If you take out a personal loan with the intention of using the money to pay off your federal student loan balance, you will lose all the protections that come with federal loans. That means you won't be able to qualify for any federal loan repayment programs, like an income-driven repayment plan, grace periods for repayment and public service loan forgiveness (PSLF), and you'll lose access to the current forbearance period as well.
These initiatives are designed to make it easier to repay your balance as a federal student loan borrower, but they'll no longer be available to you once you take on a private personal loan to pay off the balance. This can present a financially strenuous situation if you really end up needing some economic relief from making payments.
Bankruptcy is a process where a person can seek relief from some or all of their debts if they are unable to repay them. Chapter 7 bankruptcy can completely eliminate any debts you have. And while it can damage your credit score, filing for bankruptcy provides something of a financial reset — by improving your financial habits, you can work to rebuild your credit score over time.
But most student loans aren't discharged when you file for bankruptcy. According to the American Bar Association, both private and federal student loans are unable to be discharged in bankruptcy unless a borrower can prove that the loan payment is an "undue hardship." However, it is notoriously difficult to prove the standards for undue hardship (here's more on what you need to know about filing bankruptcy on student loans).
Personal loans, though, can be discharged in bankruptcy. This is arguably one of the few advantages to paying off a student loan using a personal loan.
Refinancing is a popular option for student loan borrowers because they can usually land a lower interest rate and might even end up with lower monthly payments, too. The terms around refinancing a student loan also aren't as restricting as they are when it comes to using a personal loan to pay off student loan debt. Just keep in mind that when refinancing, you'll typically lose federal protections on your student loans. But it can be a smart move for anyone with private student loans.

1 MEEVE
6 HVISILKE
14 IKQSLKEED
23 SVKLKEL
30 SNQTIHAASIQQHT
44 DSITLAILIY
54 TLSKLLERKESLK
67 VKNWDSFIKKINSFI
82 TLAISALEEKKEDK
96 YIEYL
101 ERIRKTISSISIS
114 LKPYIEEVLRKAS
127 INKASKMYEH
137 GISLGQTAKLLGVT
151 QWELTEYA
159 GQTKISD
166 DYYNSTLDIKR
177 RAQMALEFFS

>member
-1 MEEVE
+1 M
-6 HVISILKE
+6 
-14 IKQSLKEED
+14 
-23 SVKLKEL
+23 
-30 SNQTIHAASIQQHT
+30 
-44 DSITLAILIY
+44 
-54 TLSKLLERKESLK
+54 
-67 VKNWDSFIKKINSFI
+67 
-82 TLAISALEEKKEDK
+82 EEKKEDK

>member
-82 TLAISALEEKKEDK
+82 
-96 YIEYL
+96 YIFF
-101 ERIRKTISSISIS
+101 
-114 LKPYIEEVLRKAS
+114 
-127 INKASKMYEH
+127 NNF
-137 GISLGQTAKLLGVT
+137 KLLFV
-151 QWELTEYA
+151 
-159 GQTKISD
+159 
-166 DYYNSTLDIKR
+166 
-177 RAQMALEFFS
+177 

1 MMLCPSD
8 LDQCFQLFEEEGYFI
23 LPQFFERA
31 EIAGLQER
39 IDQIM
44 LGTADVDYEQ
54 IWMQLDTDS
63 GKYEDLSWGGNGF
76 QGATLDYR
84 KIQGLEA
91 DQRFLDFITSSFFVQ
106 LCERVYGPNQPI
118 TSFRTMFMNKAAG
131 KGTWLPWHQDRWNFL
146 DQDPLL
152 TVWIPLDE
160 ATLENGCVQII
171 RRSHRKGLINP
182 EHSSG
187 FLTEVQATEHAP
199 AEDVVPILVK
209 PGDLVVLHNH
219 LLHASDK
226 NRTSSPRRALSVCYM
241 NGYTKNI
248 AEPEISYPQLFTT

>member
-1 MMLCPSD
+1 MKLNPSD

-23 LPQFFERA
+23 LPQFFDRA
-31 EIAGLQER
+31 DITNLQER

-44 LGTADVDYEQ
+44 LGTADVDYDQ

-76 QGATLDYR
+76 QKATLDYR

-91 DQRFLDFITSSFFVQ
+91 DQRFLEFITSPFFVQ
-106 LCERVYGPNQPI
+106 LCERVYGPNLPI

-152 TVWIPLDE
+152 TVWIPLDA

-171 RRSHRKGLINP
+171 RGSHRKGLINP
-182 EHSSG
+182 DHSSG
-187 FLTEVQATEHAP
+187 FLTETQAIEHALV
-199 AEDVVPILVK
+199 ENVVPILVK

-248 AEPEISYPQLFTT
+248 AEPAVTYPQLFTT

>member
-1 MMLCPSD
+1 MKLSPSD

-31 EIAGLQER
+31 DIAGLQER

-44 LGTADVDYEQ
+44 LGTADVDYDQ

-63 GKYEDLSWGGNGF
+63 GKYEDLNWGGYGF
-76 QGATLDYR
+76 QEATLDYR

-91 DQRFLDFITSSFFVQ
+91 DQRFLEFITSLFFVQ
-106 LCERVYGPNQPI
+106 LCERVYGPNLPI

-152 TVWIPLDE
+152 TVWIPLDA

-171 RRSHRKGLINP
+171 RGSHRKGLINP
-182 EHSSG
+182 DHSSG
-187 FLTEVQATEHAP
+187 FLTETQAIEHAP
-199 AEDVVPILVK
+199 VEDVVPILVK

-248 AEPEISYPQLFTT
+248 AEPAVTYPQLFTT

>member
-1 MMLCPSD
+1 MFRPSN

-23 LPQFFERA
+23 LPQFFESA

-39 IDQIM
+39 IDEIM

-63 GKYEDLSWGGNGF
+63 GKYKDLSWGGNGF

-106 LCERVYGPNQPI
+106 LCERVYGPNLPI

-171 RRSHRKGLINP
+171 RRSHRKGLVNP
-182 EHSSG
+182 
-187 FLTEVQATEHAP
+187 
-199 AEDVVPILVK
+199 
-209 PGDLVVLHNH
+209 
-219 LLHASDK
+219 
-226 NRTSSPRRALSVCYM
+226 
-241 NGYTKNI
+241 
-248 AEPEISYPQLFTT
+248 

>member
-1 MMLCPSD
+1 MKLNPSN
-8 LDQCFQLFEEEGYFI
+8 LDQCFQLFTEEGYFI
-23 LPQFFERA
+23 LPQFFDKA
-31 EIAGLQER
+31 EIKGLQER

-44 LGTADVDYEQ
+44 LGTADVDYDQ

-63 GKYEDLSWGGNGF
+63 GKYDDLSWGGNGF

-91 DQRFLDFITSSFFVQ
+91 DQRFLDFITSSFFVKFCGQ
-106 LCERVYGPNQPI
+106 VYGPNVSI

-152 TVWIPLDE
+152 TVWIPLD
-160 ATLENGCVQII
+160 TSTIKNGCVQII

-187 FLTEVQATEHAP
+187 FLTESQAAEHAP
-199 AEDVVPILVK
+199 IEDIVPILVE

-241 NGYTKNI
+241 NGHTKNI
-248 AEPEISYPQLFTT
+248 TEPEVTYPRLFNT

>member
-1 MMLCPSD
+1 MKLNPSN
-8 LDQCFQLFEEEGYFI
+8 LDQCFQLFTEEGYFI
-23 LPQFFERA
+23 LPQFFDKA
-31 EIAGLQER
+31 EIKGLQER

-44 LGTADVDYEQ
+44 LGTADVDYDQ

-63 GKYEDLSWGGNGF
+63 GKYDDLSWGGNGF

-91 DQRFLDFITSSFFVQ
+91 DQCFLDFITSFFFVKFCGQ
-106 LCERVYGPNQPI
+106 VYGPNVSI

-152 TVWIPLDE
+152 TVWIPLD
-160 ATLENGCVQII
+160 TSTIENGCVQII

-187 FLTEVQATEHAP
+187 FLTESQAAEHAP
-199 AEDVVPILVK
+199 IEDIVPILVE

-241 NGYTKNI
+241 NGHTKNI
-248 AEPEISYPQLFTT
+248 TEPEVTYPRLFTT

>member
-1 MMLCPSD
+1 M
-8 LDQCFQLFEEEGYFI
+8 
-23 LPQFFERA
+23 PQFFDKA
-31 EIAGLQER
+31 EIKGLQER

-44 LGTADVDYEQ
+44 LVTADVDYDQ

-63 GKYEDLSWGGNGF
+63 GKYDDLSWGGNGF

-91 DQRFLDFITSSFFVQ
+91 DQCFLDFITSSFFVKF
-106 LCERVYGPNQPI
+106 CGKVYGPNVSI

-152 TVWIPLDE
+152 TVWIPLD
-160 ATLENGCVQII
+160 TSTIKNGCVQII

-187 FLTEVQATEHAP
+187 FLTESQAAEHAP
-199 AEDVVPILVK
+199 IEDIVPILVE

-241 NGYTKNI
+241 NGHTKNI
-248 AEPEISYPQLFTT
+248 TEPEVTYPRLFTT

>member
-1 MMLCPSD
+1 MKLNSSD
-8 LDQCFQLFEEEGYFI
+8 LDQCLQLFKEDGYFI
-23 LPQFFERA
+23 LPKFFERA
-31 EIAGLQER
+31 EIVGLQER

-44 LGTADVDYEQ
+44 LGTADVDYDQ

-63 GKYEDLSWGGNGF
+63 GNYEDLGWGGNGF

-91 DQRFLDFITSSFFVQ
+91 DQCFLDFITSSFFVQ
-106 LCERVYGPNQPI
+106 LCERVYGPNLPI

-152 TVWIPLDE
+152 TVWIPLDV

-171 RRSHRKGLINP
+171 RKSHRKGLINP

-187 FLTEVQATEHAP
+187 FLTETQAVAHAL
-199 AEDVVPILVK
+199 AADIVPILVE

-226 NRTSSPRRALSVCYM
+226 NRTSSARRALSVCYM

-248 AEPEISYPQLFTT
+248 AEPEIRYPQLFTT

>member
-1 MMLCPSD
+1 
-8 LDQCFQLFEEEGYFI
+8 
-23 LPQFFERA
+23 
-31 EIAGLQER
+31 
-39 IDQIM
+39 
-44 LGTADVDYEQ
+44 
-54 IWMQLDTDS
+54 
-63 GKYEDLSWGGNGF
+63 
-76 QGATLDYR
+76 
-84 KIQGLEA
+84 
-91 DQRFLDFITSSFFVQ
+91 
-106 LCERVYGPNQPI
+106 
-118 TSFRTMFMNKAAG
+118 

There are also many options available when it comes to finding a lender that will refinance your student loans. Interest rates for refinancing a loan at SoFi start at 3.49% if you choose a fixed-rate refinance and make your monthly payments using autopay.
No origination fees to refinance
Federal, private, graduate and undergraduate loans, Parent PLUS loans, medical and dental residency loans
Variable and fixed
Variable rates (APR)
From 2.24% (rates include a 0.25% autopay discount)
Fixed rates (APR)
From 3.99% (rates include a 0.25% autopay discount)
5, 7, 10, 15, 20 years
From $5,000; over $10,000 for medical/dental residency loans
Minimum credit score
Allow for a co-signer
If you worry you'll have trouble making on-time loan payments, you should contact your student loan servicer to discuss the possibility of extending forbearance on an individual basis. Oftentimes, you can ask for a payment plan that better suits your circumstances.
However, there are other avenues for anyone seeking a little more financial flexibility when it comes to your student loan payments. Refinancing is a popular way to save money on payments by getting a lower interest rate. But if you feel you will be unable to meet the required minimum payments on your student loan balance, contact your loan servicer ASAP to discuss additional options.
Your LightStream loan terms, including APR, may differ based on loan purpose, amount, term length, and your credit profile. Excellent credit is required to qualify for lowest rates. Rate is quoted with AutoPay discount. AutoPay discount is only available prior to loan funding. Rates without AutoPay are 0.50% points higher. Subject to credit approval. Conditions and limitations apply. Advertised rates and terms are subject to change without notice. Payment example: Monthly payments for a $10,000 loan at 3.99% APR with a term of three years would result in 36 monthly payments of $295.20.